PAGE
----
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Fixing Damaged and Cracked Windshields

Car Windshield Repair is Crucial for Safety

When consumers commonly think of safety features in a new vehicle or truck, safety belts, air bags, and anti-lock brakes may quickly come to mind. However, a relatively unknown fact is that a vehicle’s windshield plays a pivotal role in overall auto safety. 

"Driving with a damaged windshield can compromise the structural integrity of a vehicle during a roll-over."

Windshields not only support the roof of your vehicle, says AAA, they also protect motorists from head-on collision ejections, roll-overs and vehicle crashes when combined with the use of a safety belt.

“Driving with a damaged or cracked windshield can hinder a motorist’s visibility and also compromise the structural integrity of the automobile during a roll-over incident,” said John Nielsen, Director of AAA’s Approved Auto Repair program.

Reports by the National Highway Traffic Safety Administration suggest over 40,000 Americans are killed and more than 5 million injured every year in highway crashes. Thirty percent of the passenger vehicle occupant fatalities stem from an occupant being ejected or injured in a roll-over. “This suggests windshield integrity may be a crucial factor in crash survivability,” AAA said.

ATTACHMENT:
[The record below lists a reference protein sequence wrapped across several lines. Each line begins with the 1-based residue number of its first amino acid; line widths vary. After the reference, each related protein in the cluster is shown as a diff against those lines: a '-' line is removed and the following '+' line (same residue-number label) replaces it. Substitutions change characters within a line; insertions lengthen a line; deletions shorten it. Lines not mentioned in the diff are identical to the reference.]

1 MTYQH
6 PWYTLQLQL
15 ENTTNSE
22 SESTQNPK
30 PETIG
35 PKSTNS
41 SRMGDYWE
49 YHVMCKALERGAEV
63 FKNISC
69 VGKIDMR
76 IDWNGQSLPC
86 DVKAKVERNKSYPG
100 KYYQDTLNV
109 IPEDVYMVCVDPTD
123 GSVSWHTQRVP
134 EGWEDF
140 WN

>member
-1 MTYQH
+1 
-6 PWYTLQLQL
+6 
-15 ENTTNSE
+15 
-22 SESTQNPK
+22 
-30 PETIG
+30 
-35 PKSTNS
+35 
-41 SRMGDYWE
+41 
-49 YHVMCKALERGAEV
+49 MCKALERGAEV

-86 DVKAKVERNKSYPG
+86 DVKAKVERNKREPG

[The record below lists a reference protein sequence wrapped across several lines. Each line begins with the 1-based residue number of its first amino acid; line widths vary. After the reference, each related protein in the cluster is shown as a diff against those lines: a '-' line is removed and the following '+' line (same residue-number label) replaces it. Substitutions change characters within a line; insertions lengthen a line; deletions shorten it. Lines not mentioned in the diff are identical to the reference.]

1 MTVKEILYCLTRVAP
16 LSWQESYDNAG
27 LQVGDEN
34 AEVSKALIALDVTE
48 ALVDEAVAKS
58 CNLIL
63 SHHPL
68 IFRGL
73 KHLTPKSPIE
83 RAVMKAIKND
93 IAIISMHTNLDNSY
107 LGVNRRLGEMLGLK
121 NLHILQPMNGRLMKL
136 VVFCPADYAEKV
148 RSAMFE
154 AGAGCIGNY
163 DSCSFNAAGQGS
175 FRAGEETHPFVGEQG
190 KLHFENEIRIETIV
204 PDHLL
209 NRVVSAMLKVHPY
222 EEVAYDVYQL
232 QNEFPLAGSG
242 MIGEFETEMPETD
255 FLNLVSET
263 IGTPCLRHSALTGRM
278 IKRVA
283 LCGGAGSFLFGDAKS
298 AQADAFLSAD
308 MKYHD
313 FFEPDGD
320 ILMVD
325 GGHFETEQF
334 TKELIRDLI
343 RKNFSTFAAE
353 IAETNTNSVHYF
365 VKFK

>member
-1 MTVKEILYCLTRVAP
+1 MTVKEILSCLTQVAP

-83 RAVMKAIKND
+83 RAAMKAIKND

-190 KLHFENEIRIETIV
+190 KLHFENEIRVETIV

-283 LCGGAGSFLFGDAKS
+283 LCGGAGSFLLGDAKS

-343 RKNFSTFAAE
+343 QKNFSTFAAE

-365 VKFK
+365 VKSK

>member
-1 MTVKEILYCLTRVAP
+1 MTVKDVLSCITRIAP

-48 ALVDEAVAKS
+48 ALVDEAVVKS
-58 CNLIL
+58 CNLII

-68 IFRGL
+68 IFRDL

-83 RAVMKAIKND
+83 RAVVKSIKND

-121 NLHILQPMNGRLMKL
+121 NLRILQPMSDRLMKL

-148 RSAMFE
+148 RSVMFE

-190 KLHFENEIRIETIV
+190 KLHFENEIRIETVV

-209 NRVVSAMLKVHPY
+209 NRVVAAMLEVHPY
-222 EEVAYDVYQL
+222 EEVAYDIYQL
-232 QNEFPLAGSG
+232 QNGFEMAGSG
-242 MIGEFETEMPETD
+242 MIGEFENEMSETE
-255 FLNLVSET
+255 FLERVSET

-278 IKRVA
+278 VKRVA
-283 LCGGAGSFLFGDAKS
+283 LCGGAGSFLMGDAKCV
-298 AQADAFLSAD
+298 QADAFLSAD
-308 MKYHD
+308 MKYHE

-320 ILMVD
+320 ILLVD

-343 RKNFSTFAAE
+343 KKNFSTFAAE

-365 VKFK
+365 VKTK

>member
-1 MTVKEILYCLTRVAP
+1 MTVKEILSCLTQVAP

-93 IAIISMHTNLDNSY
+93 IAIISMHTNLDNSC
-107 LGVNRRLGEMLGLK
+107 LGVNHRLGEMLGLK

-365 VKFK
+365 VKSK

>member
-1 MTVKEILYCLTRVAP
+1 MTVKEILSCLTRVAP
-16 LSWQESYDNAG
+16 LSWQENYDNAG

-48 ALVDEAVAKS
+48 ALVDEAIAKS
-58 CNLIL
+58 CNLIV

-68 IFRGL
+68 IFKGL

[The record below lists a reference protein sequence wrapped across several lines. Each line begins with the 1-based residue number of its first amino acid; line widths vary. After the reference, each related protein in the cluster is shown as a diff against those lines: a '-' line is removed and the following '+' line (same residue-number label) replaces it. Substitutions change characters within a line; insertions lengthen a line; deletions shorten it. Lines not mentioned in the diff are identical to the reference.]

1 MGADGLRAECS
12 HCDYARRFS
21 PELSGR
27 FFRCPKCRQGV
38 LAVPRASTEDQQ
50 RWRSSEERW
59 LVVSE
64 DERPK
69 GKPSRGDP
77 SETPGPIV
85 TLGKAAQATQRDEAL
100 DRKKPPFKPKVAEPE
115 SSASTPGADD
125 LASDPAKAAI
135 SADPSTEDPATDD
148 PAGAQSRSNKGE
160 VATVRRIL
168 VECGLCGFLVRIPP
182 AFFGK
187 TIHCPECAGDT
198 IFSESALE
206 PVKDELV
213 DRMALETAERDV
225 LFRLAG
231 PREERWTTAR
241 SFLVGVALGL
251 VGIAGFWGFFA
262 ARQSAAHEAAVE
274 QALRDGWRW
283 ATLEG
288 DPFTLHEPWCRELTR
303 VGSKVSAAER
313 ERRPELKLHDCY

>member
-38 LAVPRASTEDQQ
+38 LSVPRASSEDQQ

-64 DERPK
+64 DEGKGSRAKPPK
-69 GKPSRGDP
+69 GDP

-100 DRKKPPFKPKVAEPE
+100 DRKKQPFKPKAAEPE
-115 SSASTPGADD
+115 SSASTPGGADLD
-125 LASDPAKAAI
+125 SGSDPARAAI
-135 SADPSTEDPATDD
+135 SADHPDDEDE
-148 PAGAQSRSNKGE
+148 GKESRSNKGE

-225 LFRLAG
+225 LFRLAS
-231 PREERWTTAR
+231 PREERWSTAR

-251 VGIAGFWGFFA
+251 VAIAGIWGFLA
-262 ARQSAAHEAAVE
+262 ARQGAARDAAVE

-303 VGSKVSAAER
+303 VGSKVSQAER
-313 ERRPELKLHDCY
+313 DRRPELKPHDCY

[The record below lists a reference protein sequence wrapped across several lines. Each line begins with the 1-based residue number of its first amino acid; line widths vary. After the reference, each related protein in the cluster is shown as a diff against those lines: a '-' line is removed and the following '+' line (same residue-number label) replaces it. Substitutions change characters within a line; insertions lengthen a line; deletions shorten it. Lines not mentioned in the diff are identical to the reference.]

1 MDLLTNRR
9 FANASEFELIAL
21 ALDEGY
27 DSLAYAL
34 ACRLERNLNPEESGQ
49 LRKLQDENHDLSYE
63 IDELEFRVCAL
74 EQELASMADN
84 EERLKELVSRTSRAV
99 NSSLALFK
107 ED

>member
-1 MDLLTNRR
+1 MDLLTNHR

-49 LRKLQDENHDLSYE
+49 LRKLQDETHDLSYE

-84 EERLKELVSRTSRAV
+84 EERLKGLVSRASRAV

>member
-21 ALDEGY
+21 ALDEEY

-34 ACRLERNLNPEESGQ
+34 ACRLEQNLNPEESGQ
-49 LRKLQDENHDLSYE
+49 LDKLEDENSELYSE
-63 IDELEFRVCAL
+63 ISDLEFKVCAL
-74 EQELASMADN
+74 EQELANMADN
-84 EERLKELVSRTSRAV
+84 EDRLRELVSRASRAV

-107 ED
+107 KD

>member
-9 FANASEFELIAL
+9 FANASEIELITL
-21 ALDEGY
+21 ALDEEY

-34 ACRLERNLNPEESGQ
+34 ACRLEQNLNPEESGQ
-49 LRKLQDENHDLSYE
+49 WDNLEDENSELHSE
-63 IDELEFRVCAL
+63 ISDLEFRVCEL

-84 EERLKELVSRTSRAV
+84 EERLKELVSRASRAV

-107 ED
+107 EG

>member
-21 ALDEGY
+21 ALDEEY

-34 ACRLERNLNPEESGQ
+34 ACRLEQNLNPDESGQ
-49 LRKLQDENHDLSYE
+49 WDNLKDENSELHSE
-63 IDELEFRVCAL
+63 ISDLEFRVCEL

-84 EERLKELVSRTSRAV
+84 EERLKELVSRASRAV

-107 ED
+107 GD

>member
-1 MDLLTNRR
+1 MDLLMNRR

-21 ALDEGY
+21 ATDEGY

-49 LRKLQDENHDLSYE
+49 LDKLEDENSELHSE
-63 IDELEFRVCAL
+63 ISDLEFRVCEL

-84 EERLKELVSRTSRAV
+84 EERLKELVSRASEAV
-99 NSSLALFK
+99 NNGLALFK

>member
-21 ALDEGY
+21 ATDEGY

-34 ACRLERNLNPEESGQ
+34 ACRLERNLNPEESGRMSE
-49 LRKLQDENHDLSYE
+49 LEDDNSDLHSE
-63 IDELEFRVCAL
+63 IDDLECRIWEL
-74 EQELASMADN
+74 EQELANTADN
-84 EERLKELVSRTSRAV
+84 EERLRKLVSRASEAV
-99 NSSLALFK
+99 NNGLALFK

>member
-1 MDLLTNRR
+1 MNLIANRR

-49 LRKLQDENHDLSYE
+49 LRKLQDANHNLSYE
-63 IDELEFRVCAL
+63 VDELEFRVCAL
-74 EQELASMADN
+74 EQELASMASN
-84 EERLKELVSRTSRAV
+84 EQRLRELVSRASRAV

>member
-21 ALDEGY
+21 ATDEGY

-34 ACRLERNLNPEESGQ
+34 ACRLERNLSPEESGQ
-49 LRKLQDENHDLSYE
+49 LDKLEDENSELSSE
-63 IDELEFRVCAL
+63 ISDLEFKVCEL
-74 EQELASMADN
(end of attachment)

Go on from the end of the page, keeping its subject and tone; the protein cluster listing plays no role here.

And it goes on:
All motorists with cracked or damaged windshields should immediately seek the advice of an auto glass technician that is certified by the National Glass Association (NGA), advises AAA.

You can find the NGA certified technician nearest you by visiting www.glass.org or www.myautoglass.org and inserting your Zip Code in the certified technician locator service.

Says Leo Cyr, vice president of the National Glass Association, “Many people just don’t realize that their car’s windshield contributes to the vehicle’s structural integrity by supporting the roof during a roll-over.”

Additional information on windshield safety and proper installation can be found on the Coalition for Auto Glass Safety and Public Awareness (CASPA) web site at www.myautoglass.org.

(Source: AAA)

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